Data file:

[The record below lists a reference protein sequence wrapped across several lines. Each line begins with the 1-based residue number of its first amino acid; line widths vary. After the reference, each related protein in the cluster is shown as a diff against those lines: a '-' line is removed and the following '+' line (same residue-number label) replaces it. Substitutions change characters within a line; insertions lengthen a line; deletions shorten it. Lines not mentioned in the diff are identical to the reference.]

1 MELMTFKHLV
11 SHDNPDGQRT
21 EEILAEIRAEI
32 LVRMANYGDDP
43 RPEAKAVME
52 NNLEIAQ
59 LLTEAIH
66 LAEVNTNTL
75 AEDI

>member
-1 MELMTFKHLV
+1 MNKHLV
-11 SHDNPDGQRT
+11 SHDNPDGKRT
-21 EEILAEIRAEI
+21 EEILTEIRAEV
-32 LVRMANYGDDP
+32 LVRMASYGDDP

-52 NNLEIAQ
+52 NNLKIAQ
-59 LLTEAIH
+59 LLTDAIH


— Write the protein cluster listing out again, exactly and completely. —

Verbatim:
[The record below lists a reference protein sequence wrapped across several lines. Each line begins with the 1-based residue number of its first amino acid; line widths vary. After the reference, each related protein in the cluster is shown as a diff against those lines: a '-' line is removed and the following '+' line (same residue-number label) replaces it. Substitutions change characters within a line; insertions lengthen a line; deletions shorten it. Lines not mentioned in the diff are identical to the reference.]

1 MELMTFKHLV
11 SHDNPDGQRT
21 EEILAEIRAEI
32 LVRMANYGDDP
43 RPEAKAVME
52 NNLEIAQ
59 LLTEAIH
66 LAEVNTNTL
75 AEDI

>member
-1 MELMTFKHLV
+1 MNKHLV
-11 SHDNPDGQRT
+11 SHDNPDGKRT
-21 EEILAEIRAEI
+21 EEILTEIRAEV
-32 LVRMANYGDDP
+32 LVRMASYGDDP

-52 NNLEIAQ
+52 NNLKIAQ
-59 LLTEAIH
+59 LLTDAIH